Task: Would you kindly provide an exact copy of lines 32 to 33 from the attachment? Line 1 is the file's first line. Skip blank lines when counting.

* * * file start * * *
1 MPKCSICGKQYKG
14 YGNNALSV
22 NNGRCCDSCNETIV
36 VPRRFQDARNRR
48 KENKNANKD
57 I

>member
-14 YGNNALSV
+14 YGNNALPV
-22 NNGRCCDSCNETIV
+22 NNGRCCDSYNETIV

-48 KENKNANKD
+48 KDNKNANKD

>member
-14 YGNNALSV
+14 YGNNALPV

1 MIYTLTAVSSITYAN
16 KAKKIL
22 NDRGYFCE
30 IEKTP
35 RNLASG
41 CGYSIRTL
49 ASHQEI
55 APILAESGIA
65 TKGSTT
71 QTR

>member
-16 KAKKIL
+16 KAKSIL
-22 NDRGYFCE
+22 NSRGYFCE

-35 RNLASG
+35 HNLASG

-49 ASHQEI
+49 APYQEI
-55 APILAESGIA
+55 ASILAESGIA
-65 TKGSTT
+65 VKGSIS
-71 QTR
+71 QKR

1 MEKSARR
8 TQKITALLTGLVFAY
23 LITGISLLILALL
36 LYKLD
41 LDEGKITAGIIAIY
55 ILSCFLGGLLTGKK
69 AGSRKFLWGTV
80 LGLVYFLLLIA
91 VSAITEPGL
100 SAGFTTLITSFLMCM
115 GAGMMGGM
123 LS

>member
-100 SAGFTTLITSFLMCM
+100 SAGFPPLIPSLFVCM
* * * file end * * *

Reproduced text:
-35 RNLASG
+35 HNLASG